Minnesota’s electricity prices are lower than just one state in the Midwest, according to data reported by the Center of the American Experiment.
Second only to Michigan, Minnesota’s electricity prices increased 22% from 2011 to 2021, reaching 11.12 cents per kilowatt-hour. This makes Minnesota’s electricity prices the 14th highest in the country — compared to 2001, when Minnesota held the position for 14th lowest in the country.
Twenty years ago, Minnesota was the fourth-least expensive state for electricity prices in the Midwest; Michigan still led the charge then, followed by Illinois, while Wisconsin had the sixth-lowest prices, American Experiment reported.
Minnesota’s electricity prices have now surpassed Wisconsin’s for the first time since electricity prices have been recorded by the U.S. Energy Information Administration (EIA).
Minnesota’s prices increased four-times faster than Wisconsin’s prices from 2011 to 2021, EIA reported. In that timeframe, Wisconsin’s electricity prices were the 11th-fastest growing prices in the U.S. That same period saw Minnesota’s prices growing at the sixth-fastest rate in the nation.
Minnesota also boasts the highest industrial electricity prices in the Midwest.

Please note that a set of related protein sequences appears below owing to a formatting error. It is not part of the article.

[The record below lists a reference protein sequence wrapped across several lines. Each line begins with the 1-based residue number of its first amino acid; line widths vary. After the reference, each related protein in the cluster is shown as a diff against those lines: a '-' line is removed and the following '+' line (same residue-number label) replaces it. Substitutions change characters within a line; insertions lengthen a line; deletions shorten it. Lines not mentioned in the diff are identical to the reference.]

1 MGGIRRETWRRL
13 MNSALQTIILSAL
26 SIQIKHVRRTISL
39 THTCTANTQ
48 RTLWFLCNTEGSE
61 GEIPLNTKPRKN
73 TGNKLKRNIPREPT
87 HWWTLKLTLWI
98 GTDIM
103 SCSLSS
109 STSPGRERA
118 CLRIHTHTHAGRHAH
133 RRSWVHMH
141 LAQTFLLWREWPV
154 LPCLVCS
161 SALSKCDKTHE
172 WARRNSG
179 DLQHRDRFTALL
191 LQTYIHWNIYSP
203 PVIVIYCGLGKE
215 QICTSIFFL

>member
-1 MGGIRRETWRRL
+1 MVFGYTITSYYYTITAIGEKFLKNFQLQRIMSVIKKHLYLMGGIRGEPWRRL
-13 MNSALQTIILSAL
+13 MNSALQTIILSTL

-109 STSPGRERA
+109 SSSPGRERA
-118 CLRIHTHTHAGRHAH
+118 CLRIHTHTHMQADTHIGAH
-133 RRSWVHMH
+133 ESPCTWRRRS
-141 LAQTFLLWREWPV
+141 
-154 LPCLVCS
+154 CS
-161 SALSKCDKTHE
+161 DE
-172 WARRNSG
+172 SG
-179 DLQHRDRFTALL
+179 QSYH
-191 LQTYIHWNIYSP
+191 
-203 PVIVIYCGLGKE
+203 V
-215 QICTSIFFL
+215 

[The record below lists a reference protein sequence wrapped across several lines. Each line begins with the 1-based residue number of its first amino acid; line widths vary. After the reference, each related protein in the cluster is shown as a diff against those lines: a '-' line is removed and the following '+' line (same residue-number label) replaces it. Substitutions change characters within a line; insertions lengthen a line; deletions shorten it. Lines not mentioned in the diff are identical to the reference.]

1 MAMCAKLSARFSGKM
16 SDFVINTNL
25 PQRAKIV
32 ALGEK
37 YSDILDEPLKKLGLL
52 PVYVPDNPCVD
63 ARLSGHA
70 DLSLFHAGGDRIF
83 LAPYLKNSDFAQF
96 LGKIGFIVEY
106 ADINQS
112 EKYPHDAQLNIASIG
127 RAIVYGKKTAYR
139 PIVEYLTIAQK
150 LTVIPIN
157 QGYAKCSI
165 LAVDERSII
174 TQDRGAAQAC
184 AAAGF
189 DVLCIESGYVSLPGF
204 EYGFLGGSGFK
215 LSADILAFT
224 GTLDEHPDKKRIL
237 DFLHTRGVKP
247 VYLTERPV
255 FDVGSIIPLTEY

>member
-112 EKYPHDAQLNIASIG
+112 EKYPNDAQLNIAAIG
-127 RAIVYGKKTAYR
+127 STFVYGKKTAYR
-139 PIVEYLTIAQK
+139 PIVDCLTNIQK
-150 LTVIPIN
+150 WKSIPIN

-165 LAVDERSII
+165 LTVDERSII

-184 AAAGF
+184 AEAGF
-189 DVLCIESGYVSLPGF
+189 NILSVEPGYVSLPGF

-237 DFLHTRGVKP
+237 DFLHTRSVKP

“When businesses pay more for electricity, Minnesota consumers pay more for products,” American Experiment reported.
These increasing prices in Minnesota have to do with “poor energy policy,” according to American Experiment policy analyst Mitch Rolling.
State policy in Minnesota has focused on wind and solar energy rather than on coal-fired power plants, Rolling wrote.
Additionally, in Minnesota law, utility companies must hit 25% renewable energy by 2025, which has spurred the increased investment in wind and solar power energy sources.
Since 2015, electricity rates in Minnesota have increased by 17%, making it the fourth-fastest growing rate in the country, American Experiment wrote. Wisconsin’s prices increased by 3% in the same time.
Currently, the only stipulation for raising electricity prices in Minnesota is that the price be “just and reasonable” — a price cap does not exist, which could “go a long way” in lowering costs, according to Rolling.
The Minnesota Public Utilities Commission approved price increases in December for three utility companies. Minnesota Power received approval for a 7.1% increase, and CenterPoint was approved for a 3.9% increase for natural gas. Xcel Energy received approval for a 6.4% increase in electric prices and 3.9% for natural gas customers.